The masterpiece is taken to a whole new level when Walsh takes over with his fiery and expressive guitar work. 

The transition from Felder’s melodic opening to Walsh’s more aggressive and dynamic style is a standout moment. Walsh’s guitar work injects a sense of urgency and intensity into the solo, creating a gripping contrast that mirrors the lyrical themes of the song.

The harmonious synchronization near the conclusion of the solo, neatly tying together the musical narrative, elicits a renewed sense of excitement, even in the most seasoned listener, resulting in a fresh wave of goosebumps. Listening to “Hotel California” will always take you on a haunting ride.

3. “Eruption” by Van Halen (1978)

You can’t create a guitar solo list without this song, or its guitarist Eddie Van Halen. “Eruption”, which started as a warm-up exercise Eddie used, is an instrumental solo that leads into their cover of The Kinks’ “You Really Got Me”. Both songs are from their self-titled debut album released in 1978.

Not merely a song but a blazing spectacle, “Eruption” served as a platform for Eddie Van Halen to display his pioneering technique, notably the two-handed tapping that he brought into prominence, shaping the landscape of the ’80s pop-metal genre. This solo truly erupted, causing seismic shifts in the fundamental conventions of rock guitar.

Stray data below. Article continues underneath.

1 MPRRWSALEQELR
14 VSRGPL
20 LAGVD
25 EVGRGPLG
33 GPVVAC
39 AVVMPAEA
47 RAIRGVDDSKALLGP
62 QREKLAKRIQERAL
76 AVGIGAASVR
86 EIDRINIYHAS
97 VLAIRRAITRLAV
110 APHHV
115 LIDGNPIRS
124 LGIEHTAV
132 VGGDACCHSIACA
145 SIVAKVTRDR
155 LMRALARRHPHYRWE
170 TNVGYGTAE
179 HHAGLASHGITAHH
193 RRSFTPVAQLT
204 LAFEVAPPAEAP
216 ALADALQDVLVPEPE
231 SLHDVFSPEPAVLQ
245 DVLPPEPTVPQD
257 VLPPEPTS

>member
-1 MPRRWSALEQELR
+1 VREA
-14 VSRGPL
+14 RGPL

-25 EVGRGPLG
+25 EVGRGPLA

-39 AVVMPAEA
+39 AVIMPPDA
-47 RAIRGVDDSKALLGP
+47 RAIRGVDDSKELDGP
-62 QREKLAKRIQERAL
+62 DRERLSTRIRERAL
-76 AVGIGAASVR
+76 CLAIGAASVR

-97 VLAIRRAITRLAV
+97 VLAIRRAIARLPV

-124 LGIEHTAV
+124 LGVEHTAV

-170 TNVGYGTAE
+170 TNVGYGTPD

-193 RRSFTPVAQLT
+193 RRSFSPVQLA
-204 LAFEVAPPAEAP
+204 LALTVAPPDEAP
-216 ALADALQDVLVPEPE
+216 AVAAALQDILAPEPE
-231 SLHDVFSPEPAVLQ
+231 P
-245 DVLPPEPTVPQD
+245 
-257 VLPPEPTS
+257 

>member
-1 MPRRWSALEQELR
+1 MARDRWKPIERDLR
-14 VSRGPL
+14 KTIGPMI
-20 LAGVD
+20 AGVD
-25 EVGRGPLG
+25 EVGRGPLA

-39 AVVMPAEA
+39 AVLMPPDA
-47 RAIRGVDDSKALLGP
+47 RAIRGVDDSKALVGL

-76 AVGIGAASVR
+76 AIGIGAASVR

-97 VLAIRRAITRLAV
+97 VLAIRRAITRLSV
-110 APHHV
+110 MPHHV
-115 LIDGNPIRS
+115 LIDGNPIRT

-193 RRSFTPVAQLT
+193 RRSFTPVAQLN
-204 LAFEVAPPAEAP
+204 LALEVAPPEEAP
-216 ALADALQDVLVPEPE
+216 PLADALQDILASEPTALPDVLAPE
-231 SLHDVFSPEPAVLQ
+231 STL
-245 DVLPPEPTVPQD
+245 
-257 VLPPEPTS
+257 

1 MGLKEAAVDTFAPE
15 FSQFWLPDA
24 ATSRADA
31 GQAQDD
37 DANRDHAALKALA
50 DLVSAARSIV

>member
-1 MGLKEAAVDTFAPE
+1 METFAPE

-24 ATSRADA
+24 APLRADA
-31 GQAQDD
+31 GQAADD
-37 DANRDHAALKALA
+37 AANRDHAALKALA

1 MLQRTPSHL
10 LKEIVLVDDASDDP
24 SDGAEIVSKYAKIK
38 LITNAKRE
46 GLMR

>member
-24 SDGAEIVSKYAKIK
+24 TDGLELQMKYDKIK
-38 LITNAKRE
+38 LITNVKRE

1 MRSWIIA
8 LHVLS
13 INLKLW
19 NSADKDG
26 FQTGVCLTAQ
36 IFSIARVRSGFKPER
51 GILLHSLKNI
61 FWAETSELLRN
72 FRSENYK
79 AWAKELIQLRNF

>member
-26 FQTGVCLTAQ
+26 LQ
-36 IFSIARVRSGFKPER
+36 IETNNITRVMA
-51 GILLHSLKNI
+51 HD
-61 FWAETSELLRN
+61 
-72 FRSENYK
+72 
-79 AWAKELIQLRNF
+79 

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In the Rolling Stone magazine Issue 1054, Van Halen explained that they recorded their debut album at Sunset Sound in Hollywood while gearing up for a weekend performance at the Whisky a Go Go. During a rehearsal, he was just practicing when the engineer, Donn Landee, coincidentally captured it on tape. It was never part of the initial plan to include it on the record. So, the version on the album was a complete accident, a serendipitous moment where the recording happened spontaneously.

The perfectionist guitarist can point out a mistake at the start of the song and probably cringes whenever he hears it. “Whenever I hear it, I always think, Man, I could’ve played it better,” Eddie admitted.


The defining moment in the solo was also a defining moment in rock history. When Eddie introduced the two-handed tapping technique through “Eruption”, he rewrote the rules of guitar playing right before our ears.